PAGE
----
This book is a gossipy, lurid, but always readable account of the rise and fall of the Rat Pack – Frank Sinatra, Dean Martin, Sammy Davis Jr, Peter Lawford and Joey Bishop. It charts how they came together in the first place (the name Rat Pack was given to them by Lauren Bacall, the wife of Humphrey Bogart, who Sinatra regarded as a hero), talks about their glory years when they seemed to rule the entertainment world from Las Vegas, and then the inevitable fall into, variously, drug abuse, alcoholism, bankruptcy and depression, leaving behind them a trail of broken marriages, broken hearts and more.
The book is not a biography of any of the Rat Pack members – their childhoods and very early careers are barely touched upon – and shouldn’t be read as such. Instead, it covers the most successful and most volatile parts of their various careers, including such things as Sinatra’s involvement with the Mob, and the Kennedys (and both together at some stages). Sinatra is the main focus of the book, with the others seeming to orbit around him – with the exception of Dean Martin, who, it seems fairly apparent, would kowtow to nobody.
Actually, despite the author’s obvious and understandable love for Sinatra’s singing, Frank does not come out of this account very well. He is shown to be domineering and paranoid, unpredicatable – apt to change his mood in a moment – and a womaniser, who had little respect for anybody other than those he feared. Dean Martin came out of it a little better – at least he was his own man. Sammy Davis Jr was probably the most interesting of all of the Rat Pack members, for me anyhow. The racism and abuse he had to deal with was shocking – while hotel and casino managers were happy to have him perform and entertain a crowd, they certainly were not about to let him mingle with that same crowd. The section about the eventual desegregation in Vegas was illuminating and very interesting. Sammy also seemed to be out of his depth in the Rat Pack – detested by white people because of the colour of his skin, and detested by black people for being friends with white men like Sinatra and Martin, he was caught between a rock and a hard place. Peter Lawford came across as a sad character – born to looks, charm and charisma, Frank spat him out after he believed that Peter had double crossed him, and it’s sad to see how such a beautiful man as Lawford ended up sinking into a haze of drugs and alcohol, which cost him his life. Joey Bishop was possibly the most enigmatic of the group – seemingly able to rib Frank without fear of reprisals, and remaining his own man as far as possible within the confines of such a group.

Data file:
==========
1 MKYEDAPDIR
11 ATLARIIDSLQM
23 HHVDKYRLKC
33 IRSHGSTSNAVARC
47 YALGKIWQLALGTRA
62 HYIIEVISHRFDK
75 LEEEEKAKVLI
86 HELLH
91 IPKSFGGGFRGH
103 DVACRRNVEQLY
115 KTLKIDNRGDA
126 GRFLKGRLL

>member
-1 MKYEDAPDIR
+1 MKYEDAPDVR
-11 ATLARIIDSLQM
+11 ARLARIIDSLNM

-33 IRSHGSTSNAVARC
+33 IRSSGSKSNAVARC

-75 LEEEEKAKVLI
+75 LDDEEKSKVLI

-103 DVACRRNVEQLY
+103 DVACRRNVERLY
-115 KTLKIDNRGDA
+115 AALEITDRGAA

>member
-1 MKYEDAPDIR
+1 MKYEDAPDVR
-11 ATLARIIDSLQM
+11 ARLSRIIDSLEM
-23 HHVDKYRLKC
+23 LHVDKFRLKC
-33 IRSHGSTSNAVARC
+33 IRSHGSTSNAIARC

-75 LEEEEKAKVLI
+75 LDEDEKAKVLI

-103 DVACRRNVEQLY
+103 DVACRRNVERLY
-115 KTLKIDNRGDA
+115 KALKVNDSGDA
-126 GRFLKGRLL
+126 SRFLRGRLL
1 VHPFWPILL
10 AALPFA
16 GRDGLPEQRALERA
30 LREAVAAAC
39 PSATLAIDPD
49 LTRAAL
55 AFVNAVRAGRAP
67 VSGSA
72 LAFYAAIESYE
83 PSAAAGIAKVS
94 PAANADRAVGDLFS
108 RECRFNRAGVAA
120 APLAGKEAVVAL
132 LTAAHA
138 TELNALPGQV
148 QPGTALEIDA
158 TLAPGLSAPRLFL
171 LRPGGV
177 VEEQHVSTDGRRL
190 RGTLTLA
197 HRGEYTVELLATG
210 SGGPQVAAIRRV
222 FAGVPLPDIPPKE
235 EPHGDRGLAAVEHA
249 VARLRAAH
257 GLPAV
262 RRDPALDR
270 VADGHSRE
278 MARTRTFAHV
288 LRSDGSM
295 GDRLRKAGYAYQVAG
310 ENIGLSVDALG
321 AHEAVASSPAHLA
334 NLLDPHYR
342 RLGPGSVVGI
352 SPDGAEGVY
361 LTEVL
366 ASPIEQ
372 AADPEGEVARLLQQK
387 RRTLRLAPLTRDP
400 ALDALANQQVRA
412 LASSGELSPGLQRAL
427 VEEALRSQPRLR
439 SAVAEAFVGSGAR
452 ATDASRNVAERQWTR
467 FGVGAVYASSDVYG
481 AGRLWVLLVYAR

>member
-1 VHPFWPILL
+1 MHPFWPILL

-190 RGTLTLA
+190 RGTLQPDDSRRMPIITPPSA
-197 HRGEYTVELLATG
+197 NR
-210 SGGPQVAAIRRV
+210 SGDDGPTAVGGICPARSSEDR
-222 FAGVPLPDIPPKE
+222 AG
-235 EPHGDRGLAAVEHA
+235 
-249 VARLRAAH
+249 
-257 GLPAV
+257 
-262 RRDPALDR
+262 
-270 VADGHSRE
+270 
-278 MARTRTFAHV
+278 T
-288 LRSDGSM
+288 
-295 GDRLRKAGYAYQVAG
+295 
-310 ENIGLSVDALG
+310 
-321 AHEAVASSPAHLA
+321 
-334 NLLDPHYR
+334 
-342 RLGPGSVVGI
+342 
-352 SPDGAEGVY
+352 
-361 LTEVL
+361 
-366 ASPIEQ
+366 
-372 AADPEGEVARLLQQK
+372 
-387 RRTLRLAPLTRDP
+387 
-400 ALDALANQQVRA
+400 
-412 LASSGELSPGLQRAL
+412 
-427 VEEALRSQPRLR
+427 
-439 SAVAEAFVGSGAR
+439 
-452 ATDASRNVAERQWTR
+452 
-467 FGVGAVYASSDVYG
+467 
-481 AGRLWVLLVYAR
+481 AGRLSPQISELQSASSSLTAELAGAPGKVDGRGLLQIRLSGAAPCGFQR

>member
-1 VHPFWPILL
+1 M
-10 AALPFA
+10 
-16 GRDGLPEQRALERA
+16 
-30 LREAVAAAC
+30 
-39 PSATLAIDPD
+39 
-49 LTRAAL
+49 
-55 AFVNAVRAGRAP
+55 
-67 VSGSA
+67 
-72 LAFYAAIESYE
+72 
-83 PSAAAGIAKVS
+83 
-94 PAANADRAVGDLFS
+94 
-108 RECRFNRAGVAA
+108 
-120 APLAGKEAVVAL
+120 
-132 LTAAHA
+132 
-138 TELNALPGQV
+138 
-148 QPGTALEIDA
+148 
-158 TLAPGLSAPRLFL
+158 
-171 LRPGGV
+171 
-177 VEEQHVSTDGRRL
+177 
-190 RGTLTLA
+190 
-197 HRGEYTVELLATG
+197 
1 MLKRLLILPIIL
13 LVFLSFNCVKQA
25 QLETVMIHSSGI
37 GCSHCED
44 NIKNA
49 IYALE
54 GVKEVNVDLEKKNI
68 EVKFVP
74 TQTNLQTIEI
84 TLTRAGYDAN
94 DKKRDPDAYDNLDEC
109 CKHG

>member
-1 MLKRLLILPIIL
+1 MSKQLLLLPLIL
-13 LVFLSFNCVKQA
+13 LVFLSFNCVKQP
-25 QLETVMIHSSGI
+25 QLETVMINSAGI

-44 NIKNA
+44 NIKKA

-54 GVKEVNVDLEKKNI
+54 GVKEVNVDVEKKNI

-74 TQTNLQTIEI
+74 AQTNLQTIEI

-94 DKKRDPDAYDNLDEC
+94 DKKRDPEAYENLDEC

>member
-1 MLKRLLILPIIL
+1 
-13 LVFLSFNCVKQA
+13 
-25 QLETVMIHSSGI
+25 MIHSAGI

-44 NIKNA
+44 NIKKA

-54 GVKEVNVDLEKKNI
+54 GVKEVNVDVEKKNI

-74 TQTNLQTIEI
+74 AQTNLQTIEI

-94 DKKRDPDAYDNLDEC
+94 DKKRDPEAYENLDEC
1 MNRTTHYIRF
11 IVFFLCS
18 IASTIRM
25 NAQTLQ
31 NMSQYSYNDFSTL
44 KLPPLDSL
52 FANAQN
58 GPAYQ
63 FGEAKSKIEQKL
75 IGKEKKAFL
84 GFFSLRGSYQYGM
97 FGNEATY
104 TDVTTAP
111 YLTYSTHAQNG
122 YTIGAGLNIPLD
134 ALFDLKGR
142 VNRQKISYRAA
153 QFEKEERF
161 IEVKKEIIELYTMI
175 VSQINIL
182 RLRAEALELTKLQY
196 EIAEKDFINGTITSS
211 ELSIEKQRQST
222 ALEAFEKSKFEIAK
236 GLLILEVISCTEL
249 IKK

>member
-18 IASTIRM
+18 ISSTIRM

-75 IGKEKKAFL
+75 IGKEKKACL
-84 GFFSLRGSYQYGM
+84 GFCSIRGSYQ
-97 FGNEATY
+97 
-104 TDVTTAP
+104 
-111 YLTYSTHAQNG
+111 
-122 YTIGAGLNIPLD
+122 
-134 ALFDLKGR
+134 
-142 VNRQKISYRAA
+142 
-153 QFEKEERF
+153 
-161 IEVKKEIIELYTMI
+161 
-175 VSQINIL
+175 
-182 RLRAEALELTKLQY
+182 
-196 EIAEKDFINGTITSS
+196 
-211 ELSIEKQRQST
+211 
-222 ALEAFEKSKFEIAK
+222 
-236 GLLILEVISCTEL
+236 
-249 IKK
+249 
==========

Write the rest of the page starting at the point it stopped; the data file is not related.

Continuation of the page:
The Kennedys feature in the book – Frank was an ardent admirer of the family, and an overt campaigner for JFK when Kennedy was running for the democratic presidential nomination, and then the president. The family as a whole do not come over well(!) Also covered extensively was Frank’s connection with various gangsters – who were happy to use him, but clearly had little respect for him.
It was nice to read about a time when Las Vegas was a genuinely cool, sexy and glamorous place to be, unlike the commercial money making machine which it is these days; what a place it would have been to visit at the time!
The slang used in the book emulates the period covered, with mention of broads, dames and swells routinely peppered throughout the book. This may annoy some viewers, but I actually enjoyed it a lot. Overall I very much enjoyed the book, and it has whetted my apetite to find out more about the various Rat Pack members.
(Autor’s website can be found here.)